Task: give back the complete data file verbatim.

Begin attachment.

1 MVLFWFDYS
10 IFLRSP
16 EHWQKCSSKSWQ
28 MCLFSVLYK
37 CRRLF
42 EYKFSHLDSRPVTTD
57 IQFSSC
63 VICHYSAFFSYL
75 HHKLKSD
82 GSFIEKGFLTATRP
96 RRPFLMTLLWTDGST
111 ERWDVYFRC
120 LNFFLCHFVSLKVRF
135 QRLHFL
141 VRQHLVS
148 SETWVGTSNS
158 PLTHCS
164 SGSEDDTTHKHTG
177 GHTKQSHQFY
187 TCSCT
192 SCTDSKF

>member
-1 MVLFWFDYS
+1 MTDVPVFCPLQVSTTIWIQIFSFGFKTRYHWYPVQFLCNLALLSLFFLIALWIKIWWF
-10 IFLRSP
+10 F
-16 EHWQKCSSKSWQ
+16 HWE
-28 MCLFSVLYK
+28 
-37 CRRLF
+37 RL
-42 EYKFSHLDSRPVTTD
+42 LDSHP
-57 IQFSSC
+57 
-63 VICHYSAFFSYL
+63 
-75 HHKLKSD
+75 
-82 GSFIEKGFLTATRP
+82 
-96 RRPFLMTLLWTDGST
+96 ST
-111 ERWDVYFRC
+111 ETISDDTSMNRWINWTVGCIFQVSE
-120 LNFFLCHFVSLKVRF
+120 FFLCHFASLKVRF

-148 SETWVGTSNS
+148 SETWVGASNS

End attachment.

1 MVLFWFDYS
10 IFLRSP
16 EHWQKCSSKSWQ
28 MCLFSVLYK
37 CRRLF
42 EYKFSHLDSRPVTTD
57 IQFSSC
63 VICHYSAFFSYL
75 HHKLKSD
82 GSFIEKGFLTATRP
96 RRPFLMTLLWTDGST
111 ERWDVYFRC
120 LNFFLCHFVSLKVRF
135 QRLHFL
141 VRQHLVS
148 SETWVGTSNS
158 PLTHCS
164 SGSEDDTTHKHTG
177 GHTKQSHQFY
187 TCSCT
192 SCTDSKF

>member
-1 MVLFWFDYS
+1 MTDVPVFCPLQVSTTIWIQIFSFGFKTRYHWYPVQFLCNLALLSLFFLIALWIKIWWF
-10 IFLRSP
+10 F
-16 EHWQKCSSKSWQ
+16 HWE
-28 MCLFSVLYK
+28 
-37 CRRLF
+37 RL
-42 EYKFSHLDSRPVTTD
+42 LDSHP
-57 IQFSSC
+57 
-63 VICHYSAFFSYL
+63 
-75 HHKLKSD
+75 
-82 GSFIEKGFLTATRP
+82 
-96 RRPFLMTLLWTDGST
+96 ST
-111 ERWDVYFRC
+111 ETISDDTSMNRWINWTVGCIFQVSE
-120 LNFFLCHFVSLKVRF
+120 FFLCHFASLKVRF

-148 SETWVGTSNS
+148 SETWVGASNS